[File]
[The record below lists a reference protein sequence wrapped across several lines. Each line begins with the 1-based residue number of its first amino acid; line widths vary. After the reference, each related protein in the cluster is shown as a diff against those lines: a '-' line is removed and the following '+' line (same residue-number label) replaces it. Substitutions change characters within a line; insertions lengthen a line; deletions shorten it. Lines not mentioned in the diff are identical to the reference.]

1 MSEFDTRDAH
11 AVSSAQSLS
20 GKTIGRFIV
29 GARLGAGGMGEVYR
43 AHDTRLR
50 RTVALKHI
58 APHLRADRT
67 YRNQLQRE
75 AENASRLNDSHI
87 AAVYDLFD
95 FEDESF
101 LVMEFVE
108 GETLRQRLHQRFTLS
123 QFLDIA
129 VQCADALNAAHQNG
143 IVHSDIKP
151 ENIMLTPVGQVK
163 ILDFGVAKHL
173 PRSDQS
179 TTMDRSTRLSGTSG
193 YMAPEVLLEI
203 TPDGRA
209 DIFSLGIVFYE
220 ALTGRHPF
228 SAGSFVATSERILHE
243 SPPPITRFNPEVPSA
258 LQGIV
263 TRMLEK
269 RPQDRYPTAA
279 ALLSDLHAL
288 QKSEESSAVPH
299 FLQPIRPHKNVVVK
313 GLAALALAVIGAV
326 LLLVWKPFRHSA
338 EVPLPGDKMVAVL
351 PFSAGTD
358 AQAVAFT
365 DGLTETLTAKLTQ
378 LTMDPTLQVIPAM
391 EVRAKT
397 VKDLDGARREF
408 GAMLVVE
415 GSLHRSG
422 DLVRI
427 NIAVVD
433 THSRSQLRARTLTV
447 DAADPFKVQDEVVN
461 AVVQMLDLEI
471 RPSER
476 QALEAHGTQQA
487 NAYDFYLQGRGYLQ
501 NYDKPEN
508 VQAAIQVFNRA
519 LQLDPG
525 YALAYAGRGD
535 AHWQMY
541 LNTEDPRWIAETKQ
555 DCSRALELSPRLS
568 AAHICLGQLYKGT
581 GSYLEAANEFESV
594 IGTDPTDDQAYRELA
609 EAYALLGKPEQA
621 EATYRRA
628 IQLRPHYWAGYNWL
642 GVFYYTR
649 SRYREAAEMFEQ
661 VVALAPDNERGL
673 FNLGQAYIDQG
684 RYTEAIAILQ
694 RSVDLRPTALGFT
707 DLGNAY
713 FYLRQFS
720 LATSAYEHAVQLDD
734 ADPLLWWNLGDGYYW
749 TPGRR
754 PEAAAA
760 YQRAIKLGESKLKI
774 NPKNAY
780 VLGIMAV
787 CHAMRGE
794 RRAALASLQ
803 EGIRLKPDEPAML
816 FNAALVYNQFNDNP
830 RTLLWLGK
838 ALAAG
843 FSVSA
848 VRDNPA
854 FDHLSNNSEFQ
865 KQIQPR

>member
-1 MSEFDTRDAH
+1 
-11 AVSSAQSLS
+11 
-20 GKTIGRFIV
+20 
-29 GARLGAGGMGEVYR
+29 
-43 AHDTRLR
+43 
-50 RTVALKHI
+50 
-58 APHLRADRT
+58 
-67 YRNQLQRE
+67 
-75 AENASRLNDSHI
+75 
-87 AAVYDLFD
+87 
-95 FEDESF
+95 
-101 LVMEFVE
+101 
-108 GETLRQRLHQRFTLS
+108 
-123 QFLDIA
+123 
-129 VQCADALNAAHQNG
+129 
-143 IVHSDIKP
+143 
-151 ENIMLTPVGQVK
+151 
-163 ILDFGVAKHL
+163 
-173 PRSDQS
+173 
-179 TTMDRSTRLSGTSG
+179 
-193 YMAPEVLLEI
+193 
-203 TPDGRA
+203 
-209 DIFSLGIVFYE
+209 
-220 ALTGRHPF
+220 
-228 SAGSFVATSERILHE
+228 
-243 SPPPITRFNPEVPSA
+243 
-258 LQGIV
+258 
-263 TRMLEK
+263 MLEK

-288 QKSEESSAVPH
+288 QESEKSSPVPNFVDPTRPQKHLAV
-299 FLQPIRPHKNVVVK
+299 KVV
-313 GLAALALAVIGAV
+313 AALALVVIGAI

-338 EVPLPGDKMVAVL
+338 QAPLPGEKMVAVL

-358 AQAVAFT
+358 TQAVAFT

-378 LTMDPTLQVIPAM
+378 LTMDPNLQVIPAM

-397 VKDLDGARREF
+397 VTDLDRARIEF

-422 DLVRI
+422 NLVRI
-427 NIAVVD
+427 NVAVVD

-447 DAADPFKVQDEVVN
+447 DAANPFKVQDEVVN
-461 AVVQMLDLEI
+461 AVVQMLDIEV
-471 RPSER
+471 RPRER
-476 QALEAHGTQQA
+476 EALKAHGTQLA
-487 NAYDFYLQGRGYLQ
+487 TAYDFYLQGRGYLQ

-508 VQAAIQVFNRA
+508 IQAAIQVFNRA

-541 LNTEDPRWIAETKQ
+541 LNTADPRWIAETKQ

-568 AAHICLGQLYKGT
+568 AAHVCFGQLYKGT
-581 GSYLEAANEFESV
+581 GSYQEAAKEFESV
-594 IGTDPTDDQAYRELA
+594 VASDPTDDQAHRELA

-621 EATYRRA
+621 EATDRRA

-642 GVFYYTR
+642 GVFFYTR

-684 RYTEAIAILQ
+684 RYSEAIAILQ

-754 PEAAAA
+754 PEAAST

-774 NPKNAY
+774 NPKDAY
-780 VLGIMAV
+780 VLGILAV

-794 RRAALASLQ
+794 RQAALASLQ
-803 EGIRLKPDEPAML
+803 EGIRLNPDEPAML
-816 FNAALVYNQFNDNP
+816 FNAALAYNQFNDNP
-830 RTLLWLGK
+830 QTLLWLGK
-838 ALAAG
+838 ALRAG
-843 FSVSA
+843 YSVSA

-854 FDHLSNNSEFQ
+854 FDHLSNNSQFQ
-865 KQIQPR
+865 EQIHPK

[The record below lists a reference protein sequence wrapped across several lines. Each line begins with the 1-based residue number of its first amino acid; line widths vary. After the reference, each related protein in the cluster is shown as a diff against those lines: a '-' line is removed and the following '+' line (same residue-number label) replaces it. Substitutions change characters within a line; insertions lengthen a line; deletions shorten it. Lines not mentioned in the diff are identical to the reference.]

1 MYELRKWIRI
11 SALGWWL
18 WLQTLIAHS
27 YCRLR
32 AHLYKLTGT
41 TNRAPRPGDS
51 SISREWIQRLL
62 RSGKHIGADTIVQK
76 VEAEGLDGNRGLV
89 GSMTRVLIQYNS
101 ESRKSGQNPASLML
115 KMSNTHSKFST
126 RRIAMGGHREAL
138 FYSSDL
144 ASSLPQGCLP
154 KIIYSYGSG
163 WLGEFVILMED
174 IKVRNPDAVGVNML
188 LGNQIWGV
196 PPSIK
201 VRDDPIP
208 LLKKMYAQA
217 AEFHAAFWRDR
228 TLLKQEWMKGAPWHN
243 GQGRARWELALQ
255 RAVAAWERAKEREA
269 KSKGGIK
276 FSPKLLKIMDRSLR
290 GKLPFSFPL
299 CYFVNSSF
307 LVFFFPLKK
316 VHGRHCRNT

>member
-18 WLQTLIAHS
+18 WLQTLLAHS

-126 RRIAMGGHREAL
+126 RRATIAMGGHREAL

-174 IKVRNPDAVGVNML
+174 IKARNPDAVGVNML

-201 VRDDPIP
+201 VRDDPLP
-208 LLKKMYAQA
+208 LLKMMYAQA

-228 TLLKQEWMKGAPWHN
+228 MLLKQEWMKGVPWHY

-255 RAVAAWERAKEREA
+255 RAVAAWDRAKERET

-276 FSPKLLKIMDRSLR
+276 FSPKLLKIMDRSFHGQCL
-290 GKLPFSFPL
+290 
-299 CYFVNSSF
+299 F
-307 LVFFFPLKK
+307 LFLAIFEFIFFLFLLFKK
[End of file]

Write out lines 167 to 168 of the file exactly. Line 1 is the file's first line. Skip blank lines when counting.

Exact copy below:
+447 DAANPFKVQDEVVN
-461 AVVQMLDLEI